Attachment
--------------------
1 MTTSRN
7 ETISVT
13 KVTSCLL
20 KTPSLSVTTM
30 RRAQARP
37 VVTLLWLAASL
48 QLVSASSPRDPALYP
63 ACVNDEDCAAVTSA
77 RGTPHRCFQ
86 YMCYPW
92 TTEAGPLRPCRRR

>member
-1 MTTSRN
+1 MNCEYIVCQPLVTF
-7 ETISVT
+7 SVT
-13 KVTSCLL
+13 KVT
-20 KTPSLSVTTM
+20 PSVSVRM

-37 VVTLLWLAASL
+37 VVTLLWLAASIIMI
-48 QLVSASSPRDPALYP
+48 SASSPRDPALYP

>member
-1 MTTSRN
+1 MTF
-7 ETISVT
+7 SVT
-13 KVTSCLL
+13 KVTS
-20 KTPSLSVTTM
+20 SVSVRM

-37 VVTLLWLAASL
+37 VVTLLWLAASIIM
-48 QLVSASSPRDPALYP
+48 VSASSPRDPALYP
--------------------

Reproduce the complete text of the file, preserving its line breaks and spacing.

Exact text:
1 MTTSRN
7 ETISVT
13 KVTSCLL
20 KTPSLSVTTM
30 RRAQARP
37 VVTLLWLAASL
48 QLVSASSPRDPALYP
63 ACVNDEDCAAVTSA
77 RGTPHRCFQ
86 YMCYPW
92 TTEAGPLRPCRRR

>member
-1 MTTSRN
+1 MNCEYIVCQPLVTF
-7 ETISVT
+7 SVT
-13 KVTSCLL
+13 KVT
-20 KTPSLSVTTM
+20 PSVSVRM

-37 VVTLLWLAASL
+37 VVTLLWLAASIIMI
-48 QLVSASSPRDPALYP
+48 SASSPRDPALYP

>member
-1 MTTSRN
+1 MTF
-7 ETISVT
+7 SVT
-13 KVTSCLL
+13 KVTS
-20 KTPSLSVTTM
+20 SVSVRM

-37 VVTLLWLAASL
+37 VVTLLWLAASIIM
-48 QLVSASSPRDPALYP
+48 VSASSPRDPALYP